The college now says it has leased the building to the Committee on Temporary Shelter (COTS).
Last Spring, Champlain was publicly defending plans to purchase the building and replace it with apartments for 200 college students. A few months after purchasing the Eagles Club, the college made headlines while arranging to purchase the Ethan Allen Club on College Street. Both purchases are part of Champlain's plan to build new downtown housing for 600 students. That's about a quarter of the college's total student population.
Now the former Eagles Club, at 194 St. Paul Street, will become a "boarding house" with up to 40 beds, according to Mary O'Neil, an administrator with the planning and zoning department.
Does that mean it'll be a homeless shelter? And why did Champlain decide to lease the space to COTS? It's hard to say, because Champlain and COTS aren't talking to the press yet.
O'Neil at planning and zoning offered some information. She told Seven Days that her office approved a zoning permit request on January 9. The resulting permit, which was picked up on January 27, grants a "change of use" from "membership club" to "boarding house."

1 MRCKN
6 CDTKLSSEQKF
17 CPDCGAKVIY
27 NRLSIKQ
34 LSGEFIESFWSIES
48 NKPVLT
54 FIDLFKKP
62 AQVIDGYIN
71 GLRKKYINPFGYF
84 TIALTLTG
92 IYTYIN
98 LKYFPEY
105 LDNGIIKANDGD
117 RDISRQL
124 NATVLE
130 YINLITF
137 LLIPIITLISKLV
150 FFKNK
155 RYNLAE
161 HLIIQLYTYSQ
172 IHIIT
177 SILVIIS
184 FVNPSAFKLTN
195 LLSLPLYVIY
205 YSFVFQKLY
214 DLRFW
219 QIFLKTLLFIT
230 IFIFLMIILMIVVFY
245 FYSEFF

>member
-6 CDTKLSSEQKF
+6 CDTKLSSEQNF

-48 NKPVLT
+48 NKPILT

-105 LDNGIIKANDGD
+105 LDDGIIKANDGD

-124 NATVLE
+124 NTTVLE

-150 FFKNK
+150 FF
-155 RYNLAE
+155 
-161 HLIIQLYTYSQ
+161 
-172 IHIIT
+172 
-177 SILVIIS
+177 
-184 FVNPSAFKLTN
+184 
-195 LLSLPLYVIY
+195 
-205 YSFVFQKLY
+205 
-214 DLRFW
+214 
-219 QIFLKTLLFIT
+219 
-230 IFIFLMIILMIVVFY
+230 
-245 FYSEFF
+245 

Burlington city ordinance states that a "boarding house" is a place where "rooms are let to individuals for compensation for a period of time greater than thirty days, and where meals may be regularly served in a common dining area." It also notes that "apartment houses" and "dormitories" are not boarding houses.
According to O'Neil, most zoning permits expire in two years, but the Eagles Club permit doesn't have an expiration date. "My understanding is that it's a temporary change of use," she explained. "However, it does not say 'temporary' in the permit."
So is Champlain planning to lease the space for more than two years? Michel George, the college's associate vice president for capital planning and auxiliary services, declined to discuss specifics of the COTS lease agreement. "We have leased the space to COTS," he said in a phone interview Thursday afternoon. "[COTS] will be releasing their own statement next week."
Rita Markley, executive director of COTS, did not return multiple phone and email requests for an interview. According to figures she provided Seven Days in September, COTS turned away 42 families this summer, compared with 25 families in the summer of 2007.